The Chinese Government: Power and Control

Background of the Issue

Over the past 10 days, international news agencies such as CNN, BBC and other similar networks have been covering the rallies that have been occurring in Hong Kong. The reason behind the actions of thousands of local citizens can be traced to the events of 1997 when Hong Kong, a British territory at the time, was turned over to mainland China. During the period of transition, the Chinese government stated that by 2015, Hong Kong would be able to elect their own officials under a democratic process instead of utilizing the party electoral system that was currently in use within mainland China.

Unfortunately, by 2014 it was announced that while the people of Hong Kong could elect an official into office, they had to pick from a list of candidates that had previously been vetted and scrutinized by the governing body of the mainland. From the perspective of the democratic process of elections, it can be stated that the act of selecting from a list of candidates that was chosen for you instead of those that you want in office, goes completely against the concept of a fair electoral process.

It was due to this that several thousand people within Hong Kong rallied in front of the main government building of the city in order to showcase their ire and displeasure over the actions of the mainland government. In this incident, there are two exercises of power that were utilized by the Chinese government in order to control the population.

The first centers around the preselected candidates that could run for office while the second relates to the aftermath of the protests wherein the mainland government subsequently implemented a broad censoring initiative throughout the local media and on the internet wherein it clamped down completely on news relating to the protests. When examining both actions of the government, it must be questioned whether the government is going to far when it comes to the denial of rights that they are implementing (i.e. preventing the freedom of speech and preventing the use of a fair democratically elected constituency to represent the will of the people).

Within this context, it must be asked: to what extent is the exercise of power used to control a subject population rational? It is the belief of this paper that the exercise of power to control a subject population can be categorized as being rational only when it serves the needs of the people and not primarily the government.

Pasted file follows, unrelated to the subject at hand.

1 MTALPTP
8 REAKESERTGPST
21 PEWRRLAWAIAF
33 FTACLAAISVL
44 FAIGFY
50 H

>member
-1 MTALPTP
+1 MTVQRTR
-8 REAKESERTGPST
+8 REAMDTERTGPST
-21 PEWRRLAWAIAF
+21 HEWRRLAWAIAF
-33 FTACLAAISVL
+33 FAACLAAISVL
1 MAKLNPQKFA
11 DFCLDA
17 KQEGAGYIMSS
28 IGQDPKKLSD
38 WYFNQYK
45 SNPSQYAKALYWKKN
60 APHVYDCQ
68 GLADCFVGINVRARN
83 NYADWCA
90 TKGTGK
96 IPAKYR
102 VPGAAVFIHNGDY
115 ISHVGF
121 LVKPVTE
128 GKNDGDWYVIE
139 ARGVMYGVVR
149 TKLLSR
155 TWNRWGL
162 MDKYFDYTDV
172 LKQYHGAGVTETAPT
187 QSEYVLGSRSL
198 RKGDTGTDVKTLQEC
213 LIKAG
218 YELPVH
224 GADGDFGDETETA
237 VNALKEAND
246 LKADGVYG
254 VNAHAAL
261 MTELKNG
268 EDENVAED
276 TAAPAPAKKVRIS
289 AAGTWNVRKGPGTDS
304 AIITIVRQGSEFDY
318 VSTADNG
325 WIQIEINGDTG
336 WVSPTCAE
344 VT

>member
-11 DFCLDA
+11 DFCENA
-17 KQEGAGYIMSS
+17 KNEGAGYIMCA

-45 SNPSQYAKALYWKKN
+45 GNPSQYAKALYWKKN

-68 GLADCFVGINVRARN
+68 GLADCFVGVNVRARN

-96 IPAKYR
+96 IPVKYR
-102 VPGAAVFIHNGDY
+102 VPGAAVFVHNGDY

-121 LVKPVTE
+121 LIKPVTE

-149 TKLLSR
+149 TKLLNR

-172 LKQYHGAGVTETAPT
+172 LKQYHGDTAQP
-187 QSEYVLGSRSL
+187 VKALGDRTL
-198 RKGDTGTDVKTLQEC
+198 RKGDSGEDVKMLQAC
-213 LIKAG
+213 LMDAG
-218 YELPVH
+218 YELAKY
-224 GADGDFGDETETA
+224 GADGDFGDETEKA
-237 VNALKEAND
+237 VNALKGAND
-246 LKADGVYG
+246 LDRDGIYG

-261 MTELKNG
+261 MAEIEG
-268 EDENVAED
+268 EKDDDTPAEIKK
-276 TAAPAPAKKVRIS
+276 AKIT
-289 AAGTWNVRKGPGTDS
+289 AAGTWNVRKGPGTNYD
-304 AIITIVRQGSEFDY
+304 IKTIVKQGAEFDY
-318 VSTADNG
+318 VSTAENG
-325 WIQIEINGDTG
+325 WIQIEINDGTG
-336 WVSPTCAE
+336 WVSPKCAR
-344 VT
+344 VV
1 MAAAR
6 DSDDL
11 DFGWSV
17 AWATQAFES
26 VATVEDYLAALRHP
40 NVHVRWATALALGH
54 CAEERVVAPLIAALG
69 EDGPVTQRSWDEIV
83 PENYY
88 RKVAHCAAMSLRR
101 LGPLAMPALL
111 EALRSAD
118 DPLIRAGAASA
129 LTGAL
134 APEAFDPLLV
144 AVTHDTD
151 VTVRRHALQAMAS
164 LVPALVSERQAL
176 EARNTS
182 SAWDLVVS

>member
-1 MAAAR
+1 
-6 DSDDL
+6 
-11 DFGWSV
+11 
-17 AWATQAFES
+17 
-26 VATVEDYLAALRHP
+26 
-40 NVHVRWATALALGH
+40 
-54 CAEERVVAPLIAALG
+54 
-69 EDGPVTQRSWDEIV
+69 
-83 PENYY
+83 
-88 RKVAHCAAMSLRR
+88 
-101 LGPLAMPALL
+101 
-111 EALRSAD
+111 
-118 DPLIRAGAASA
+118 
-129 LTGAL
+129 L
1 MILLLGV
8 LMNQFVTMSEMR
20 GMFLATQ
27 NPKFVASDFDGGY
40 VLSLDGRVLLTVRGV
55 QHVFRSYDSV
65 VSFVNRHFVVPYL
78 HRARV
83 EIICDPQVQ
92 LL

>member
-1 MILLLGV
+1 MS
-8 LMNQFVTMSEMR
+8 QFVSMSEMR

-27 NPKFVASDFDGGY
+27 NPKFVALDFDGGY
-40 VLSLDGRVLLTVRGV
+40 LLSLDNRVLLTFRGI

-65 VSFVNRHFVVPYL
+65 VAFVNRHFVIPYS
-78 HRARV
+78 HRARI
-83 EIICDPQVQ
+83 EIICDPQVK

Understanding the Rationale behind Control

First and foremost, it is important to note that this is not the first instance that China has implemented a systematic means of controlling the actions and perspectives of its native populace. The so called “Great Firewall of China” is a regional internet censoring initiative within the country that severely restricts that capacity of local Chinese citizens to access foreign websites that the government has deemed as “subversive” (Lumby 586).

The reasoning behind this is connected to the fact that the internet has transformed over the past few years from “the information superhighway” to a gateway for change and transformation. Evidence of this can be seen in the recent Arab Spring uprisings that occurred in the Middle East wherein the various rebellions and protests within local populations that resulted in a change of government for numerous Middle Eastern countries were influenced and coordinated through the internet. Social media networks such as Facebook and Twitter were at the forefront when it came to organizing protests and disseminating information.

As a result, hundreds of thousands of people from different regions were able to rally behind a single cause and were able to oust dictators and governments that had been in power for decades. This shows that the power of the internet to influence people and organize rebellions is a real threat to the stability of China, especially when it comes to a possible change in government brought about by internal dissent (Duchâtel 92). It is important to note that governments are fearful of change due to the potentially adverse ramifications this could have on elected officials.

Present history is rife with such instances as seen in one case in Asia where Philippine President Benigno Aquino had his predecessor, Gloria Macapagal Arroyo, brought up on charges of corruption which resulted in her being placed under hospital arrest due to her failing health (Wells 18). Ousted leaders have not fared well when the governments they presided over are subject to sudden change (i.e. through open rebellion or through protests). It is due to this that they become entrapped by their current actions and method of governance to the extent that it becomes normal to pursue a hard line stance against change despite the need for it (Wells 18).